The F/V Northwest Explorer resumed operations early. The vessel was ultimately able to complete morning and evening tows, completing stations 11 and 12 and initiating the start of a third transect running south. Following a 2.5 day weather delay, the F/V Northwest Explorer crew(s) were back at it. The salmon haul for the day was 12 chum and 19 sockeye salmon. A new instrument was deployed at the fish processing station and the science team started to collect fatmeter values from sockeye and chum. These data will be useful in constructing lipid content models for these species. For the evening station, warmer surface water temperatures were observed, with an 8 degree C reading versus a previous high of ~5.5 degrees C. The science crew resumed their evening movie ritual – complete with root beer floats – a first for one of the scientist! 

On the weekend, the spare pelagic trawl net was loaded on deck, replacement hydraulic parts were installed on the net reel, other supplies loaded, and the F/V Northwest Explorer headed back into the North Pacific. The vessel transited Saturday night, arriving on station at the top of the third transect early Sunday morning. High seas remained and the vessel was not able to deploy oceanographic equipment or nets in the rough waters. Instead, to manage the waves the vessel spent the day on an east-west orientation and trajectory, running back and forth into and with the waves, to avoid broadside rolls. The rough weather persisted throughout the weekend and sampling operations were placed on hold.

Overall today has been a very slow day. We were weathered out from sampling and have been jogging to the east and west in 20+ foot seas and 35+ knot winds. Fingers crossed that the weather comes down and we can get back to work tomorrow! 

The Northwest Explorer arrived in Dutch Harbor Friday evening, transiting through Unalga Pass and crossing from the broader North Pacific Ocean to the Bering Sea. The vessel returned to port on the weekend to avoid high winds and weather and to secure a trawl net that had been sent north from Juneau at the start of the survey. This expedition was put together on short notice and until now the vessel was operating without a spare net. The net in use was conveniently in Dutch Harbor, Alaska already, used in previous NOAA surveys in the Northern Bering Sea. But with more than 15 years in use at sea for this net, and the experience of torn nets on other vessels in the High Seas expedition earlier in the 2022 season, a spare net seemed like good insurance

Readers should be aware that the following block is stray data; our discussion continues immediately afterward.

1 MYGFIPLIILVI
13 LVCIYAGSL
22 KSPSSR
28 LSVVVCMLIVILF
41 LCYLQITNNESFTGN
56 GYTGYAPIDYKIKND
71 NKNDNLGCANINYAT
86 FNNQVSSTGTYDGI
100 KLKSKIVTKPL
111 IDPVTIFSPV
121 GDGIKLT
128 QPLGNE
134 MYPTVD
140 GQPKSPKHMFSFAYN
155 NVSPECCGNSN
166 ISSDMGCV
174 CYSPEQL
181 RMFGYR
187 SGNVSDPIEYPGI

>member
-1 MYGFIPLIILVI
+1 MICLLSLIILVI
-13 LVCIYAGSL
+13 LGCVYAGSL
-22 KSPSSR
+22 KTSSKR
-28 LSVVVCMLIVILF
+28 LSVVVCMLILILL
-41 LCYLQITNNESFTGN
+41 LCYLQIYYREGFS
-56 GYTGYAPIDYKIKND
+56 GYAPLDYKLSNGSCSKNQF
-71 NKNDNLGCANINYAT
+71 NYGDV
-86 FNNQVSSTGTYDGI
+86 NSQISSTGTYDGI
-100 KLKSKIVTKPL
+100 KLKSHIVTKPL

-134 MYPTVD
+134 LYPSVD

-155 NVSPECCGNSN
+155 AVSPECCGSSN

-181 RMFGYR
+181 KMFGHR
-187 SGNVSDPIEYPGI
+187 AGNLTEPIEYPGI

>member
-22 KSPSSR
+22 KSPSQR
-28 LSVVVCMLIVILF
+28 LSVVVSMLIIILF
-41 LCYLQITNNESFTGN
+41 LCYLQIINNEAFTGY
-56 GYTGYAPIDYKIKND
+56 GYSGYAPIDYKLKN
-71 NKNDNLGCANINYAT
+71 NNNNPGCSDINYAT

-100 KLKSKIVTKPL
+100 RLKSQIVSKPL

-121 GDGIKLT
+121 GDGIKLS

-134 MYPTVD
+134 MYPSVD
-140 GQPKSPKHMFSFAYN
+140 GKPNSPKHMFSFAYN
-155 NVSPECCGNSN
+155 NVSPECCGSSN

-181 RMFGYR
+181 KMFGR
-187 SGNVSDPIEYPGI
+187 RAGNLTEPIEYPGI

We awoke to a view of the Aleutian Islands in the far distance, emerging from the water as a white line of snow-capped peaks along what had been until now, a horizon devoid of land. Clam water. Light snow flurries in the morning gave way to bright sunshine. The weather to date has been a constant flux between sunshine and snow, with constant wind.

The morning haul was light, yielding a half-meter North Pacific daggertooth and a handful of three-spine sticklebacks. Daggertooth (Anotopterus spp.) are a genus of mesopelagic fish found in the oceans worldwide, but most prevalent in subarctic waters. These are ambush predators, able to dart quickly over short distances and predate on barracudina and immature salmon, their presence mostly detected through slash marks on juvenile salmon. Mid-day we initiated a second haul. This deep tow descended down to the deep-scattering layer, where we collected a haul of salps and several walleye pollock. The F/V Northwest Explorer earns its way on pollock, so these were familiar sight to the crew, though at several orders of magnitude less abundant than the typical haul. Our six fish at approximately 1.1 kg each equated to 6.4kg, compared to a maximum haul of 400 metric tons or 1 million pounds often landed on this vessel when engaged in fishing operations. This haul marked the 10th haul on the F/V Northwest Explorer.